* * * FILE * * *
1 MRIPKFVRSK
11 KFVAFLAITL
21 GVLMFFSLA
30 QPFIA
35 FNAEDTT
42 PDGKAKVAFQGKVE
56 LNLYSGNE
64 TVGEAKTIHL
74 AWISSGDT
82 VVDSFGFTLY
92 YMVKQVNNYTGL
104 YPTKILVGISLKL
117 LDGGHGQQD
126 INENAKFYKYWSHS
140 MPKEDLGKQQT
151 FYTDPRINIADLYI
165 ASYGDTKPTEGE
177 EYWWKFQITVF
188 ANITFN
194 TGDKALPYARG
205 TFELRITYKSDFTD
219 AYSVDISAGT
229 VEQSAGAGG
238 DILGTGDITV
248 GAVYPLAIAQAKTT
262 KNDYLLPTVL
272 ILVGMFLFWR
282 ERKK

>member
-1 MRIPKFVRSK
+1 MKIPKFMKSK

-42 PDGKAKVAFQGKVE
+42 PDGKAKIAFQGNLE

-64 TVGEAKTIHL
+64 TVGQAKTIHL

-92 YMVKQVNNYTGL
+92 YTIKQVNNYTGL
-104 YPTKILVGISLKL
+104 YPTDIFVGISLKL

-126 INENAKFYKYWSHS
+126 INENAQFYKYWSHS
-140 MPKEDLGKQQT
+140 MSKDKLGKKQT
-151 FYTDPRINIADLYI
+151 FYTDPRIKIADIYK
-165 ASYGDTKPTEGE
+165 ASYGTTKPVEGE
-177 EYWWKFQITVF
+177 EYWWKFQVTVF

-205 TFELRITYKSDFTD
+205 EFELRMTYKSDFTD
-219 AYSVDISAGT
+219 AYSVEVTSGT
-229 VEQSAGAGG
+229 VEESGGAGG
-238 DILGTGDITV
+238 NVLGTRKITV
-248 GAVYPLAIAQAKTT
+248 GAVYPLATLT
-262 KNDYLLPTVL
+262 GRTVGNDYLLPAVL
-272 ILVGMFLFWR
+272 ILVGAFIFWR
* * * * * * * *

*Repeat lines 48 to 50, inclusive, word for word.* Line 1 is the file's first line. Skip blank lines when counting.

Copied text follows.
-177 EYWWKFQITVF
+177 EYWWKFQVTVF

-205 TFELRITYKSDFTD